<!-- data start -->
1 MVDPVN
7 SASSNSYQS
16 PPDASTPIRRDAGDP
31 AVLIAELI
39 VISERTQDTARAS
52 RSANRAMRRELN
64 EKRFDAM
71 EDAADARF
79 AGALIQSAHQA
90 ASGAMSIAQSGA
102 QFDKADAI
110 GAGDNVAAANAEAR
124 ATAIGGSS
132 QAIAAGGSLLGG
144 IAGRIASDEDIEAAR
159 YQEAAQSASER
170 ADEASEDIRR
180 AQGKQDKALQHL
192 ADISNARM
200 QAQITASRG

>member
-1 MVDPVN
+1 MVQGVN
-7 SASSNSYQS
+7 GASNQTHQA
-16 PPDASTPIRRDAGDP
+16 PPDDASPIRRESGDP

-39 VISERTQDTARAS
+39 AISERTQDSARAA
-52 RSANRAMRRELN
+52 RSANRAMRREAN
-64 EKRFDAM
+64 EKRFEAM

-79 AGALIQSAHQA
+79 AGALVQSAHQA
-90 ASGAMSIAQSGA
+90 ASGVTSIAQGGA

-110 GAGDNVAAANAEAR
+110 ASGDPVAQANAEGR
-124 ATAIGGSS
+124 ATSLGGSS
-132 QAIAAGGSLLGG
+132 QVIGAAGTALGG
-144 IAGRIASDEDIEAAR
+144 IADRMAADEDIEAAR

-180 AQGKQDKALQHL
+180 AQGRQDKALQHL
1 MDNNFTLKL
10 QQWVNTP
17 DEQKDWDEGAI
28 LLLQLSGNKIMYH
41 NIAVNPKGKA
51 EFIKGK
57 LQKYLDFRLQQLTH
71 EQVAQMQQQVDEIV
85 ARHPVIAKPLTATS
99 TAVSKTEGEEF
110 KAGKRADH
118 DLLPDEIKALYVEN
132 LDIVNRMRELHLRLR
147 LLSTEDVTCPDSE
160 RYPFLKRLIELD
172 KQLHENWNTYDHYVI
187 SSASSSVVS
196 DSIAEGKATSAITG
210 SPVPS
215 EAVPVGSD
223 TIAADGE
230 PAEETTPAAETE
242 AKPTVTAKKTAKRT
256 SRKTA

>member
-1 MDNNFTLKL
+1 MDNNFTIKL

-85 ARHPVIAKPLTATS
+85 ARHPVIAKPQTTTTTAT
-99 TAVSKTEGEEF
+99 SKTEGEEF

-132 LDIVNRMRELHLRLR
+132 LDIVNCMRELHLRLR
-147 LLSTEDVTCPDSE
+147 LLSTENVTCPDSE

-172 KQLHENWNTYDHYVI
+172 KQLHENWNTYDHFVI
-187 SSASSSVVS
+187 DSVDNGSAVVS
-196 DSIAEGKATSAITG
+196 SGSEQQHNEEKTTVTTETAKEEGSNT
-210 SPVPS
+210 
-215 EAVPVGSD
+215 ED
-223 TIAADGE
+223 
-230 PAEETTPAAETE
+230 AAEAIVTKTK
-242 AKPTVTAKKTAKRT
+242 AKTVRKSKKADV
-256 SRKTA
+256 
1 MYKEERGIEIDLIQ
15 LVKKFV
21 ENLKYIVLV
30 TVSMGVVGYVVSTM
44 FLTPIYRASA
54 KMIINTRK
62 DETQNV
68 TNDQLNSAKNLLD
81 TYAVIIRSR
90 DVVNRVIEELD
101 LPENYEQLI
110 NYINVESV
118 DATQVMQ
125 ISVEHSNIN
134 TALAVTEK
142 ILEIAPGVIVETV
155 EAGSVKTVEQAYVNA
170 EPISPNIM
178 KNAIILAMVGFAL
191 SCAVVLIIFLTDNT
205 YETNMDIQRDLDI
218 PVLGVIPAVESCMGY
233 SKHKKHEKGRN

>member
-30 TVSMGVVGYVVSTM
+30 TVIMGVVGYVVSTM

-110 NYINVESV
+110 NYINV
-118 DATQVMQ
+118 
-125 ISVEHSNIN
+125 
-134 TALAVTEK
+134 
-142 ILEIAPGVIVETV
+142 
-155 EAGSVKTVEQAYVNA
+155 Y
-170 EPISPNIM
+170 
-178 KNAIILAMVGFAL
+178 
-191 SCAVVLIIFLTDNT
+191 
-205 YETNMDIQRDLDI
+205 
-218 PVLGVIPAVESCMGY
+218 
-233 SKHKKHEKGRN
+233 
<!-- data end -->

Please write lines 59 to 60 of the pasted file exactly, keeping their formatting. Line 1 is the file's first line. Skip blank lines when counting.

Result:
118 DLLPDEIKALYVEN
132 LDIVNRMRELHLRLR